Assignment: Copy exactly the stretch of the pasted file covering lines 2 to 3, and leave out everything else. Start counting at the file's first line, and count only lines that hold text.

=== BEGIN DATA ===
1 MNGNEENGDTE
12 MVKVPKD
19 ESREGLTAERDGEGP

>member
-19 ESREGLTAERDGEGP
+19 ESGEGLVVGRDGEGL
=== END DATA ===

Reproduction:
12 MVKVPKD
19 ESREGLTAERDGEGP